However, today is Day Two of Week One and breakfast is oatmeal with walnuts and raisins, oranges (2) and an apple. And I am strangely content with that!

Oh, and for today's WTF Moment, I bring you Corned Beef and Cabbage Cupcakes. Yep, these sure were worth taking a life for.....sheesh!

Anyways, Happy St. Pat's Day to all those celebrating and - even amidst the corned cow platters - stay vegan, friends!

Monday, March 16, 2009

Such a chunky little vegan...

For those of you who know me only through Cackleberry, let me confess something: I am a chunky little vegan.

With the emphasis on the first of those adjectives!!!

I take full responsibility for this situation and know that umpteen years of eating omnivorously - and greedily - are bound to have taken a toll that 18 months of veganism cannot wipe away. However, as realistic as I am, I cannot fail to be disappointed in my almost non-existant weight loss. So, last weekend I bought Dr Joel Fuhrman's Eat to Live, a book recommended on the latest podcast of Vegetarian Food for Thought. And read it. Well, part of it anyhow (the weekend was kinda packed with stuff to do....) and I have decided to follow his 6-week eating plan and see what happens.

I guess I'm posting about this because I would love to know if anyone out there has also followed this plan and with what results. I was nervous initially because I have already changed my eating habits radically and I knew My Beloved's patience is not 'unlimited'. However, when we discovered that Dr Fuhrman's plan is not too different from the way we eat now, he brightened considerably. The main difference I see in the good doctor's approach is the unlimited quantities of nutrient-dense foods, especially in the form of fruits and most vegetables. And the things I will be limiting or omitting altogether are refined carbs such as pasta, white bread, white rice and white flour. Oh, and alcohol too. :(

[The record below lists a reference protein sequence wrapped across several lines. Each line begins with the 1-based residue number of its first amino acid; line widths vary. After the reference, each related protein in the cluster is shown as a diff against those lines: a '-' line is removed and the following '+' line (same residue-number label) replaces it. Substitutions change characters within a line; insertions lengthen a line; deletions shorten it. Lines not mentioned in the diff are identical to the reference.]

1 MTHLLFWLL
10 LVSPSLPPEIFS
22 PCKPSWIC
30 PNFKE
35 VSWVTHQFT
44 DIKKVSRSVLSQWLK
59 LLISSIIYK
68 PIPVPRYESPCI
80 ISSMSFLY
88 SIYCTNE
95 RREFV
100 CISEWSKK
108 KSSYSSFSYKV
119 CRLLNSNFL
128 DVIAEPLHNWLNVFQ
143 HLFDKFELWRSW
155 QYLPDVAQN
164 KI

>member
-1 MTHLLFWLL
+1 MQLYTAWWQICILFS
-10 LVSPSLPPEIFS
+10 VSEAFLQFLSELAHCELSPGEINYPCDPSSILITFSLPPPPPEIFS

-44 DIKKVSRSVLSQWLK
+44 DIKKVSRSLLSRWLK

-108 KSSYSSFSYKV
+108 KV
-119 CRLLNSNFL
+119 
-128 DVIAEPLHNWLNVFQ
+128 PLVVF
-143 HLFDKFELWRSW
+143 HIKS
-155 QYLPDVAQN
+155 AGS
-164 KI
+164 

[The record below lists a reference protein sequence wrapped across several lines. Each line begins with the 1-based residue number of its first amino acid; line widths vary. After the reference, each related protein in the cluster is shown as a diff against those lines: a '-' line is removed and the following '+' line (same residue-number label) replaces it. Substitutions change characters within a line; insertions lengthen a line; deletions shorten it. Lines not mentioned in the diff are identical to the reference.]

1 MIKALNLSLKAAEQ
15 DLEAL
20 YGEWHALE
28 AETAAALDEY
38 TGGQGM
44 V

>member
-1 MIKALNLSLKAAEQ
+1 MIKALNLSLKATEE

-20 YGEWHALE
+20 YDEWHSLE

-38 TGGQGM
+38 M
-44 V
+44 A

Anyways, given that pasta is not generally considered indispensible to one's diet, I am hopeful that I may see some positive results. And I cannot say that I am to be underfed: today is Day One of Week One and it is lunchtime. I have already enjoyed the following:

Breakfast: strawberries, blood orange and a ruby grapefruit

Lunch: whole wheat pita stuffed with My beloved's own black bean dip, salad greens and sprouts, with a huge salad alongside (spring greens, cucumber, yellow peppers, green peppers, red peppers, red onion, kalamata olives and fresh peas) and an apple.

Dinner tonight is salad (as above) with an entree of steamed swiss chard and zucchini, cooked in a tomato, mushroom and onion sauce. I think blueberries are to follow.

I am very impressed at Dr Furhman's common sense attitude and, although he's not vegan, he really emphasises whole plant-based foods and copious amounts thereof. And unlike any other diet I've ever been on, the food looks good on the plate and I especially love the fact that each part has only one 'listed ingredient' - itself. A grapefruit is a grapefruit, a red pepper a red pepper. Gone are the days of purchasing 'food-like substances' with a list of additives longer than my arm; gone are the 'meal replacements' that never actually replaced so much as a snack in my view.

However, gone too are the cookies, biscuits, cakes, scones, breads, tofutti ice cream etc etc. But it can be only for the best and I am excited. For the first time in ages, I am truly excited to see what this new system will bring.

Let me know if you have a story to share....I'd love some encouragement!

Stay Vegan, Friends!